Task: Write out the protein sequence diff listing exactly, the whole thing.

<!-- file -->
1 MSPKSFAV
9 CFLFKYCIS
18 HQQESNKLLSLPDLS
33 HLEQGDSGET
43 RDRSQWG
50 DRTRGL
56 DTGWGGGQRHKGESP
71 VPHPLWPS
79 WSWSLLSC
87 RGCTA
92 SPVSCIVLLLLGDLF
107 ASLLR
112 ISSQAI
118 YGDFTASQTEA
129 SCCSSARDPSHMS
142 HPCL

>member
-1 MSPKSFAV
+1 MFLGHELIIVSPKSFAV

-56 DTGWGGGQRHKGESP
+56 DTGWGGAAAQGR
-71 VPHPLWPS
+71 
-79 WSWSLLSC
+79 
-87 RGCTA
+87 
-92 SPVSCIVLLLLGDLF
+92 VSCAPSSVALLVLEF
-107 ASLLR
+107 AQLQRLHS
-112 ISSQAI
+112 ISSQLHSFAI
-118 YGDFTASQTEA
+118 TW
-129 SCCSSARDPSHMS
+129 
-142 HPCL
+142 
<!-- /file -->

1 MSPKSFAV
9 CFLFKYCIS
18 HQQESNKLLSLPDLS
33 HLEQGDSGET
43 RDRSQWG
50 DRTRGL
56 DTGWGGGQRHKGESP
71 VPHPLWPS
79 WSWSLLSC
87 RGCTA
92 SPVSCIVLLLLGDLF
107 ASLLR
112 ISSQAI
118 YGDFTASQTEA
129 SCCSSARDPSHMS
142 HPCL

>member
-1 MSPKSFAV
+1 MFLGHELIIVSPKSFAV

-56 DTGWGGGQRHKGESP
+56 DTGWGGAAAQGR
-71 VPHPLWPS
+71 
-79 WSWSLLSC
+79 
-87 RGCTA
+87 
-92 SPVSCIVLLLLGDLF
+92 VSCAPSSVALLVLEF
-107 ASLLR
+107 AQLQRLHS
-112 ISSQAI
+112 ISSQLHSFAI
-118 YGDFTASQTEA
+118 TW
-129 SCCSSARDPSHMS
+129 
-142 HPCL
+142 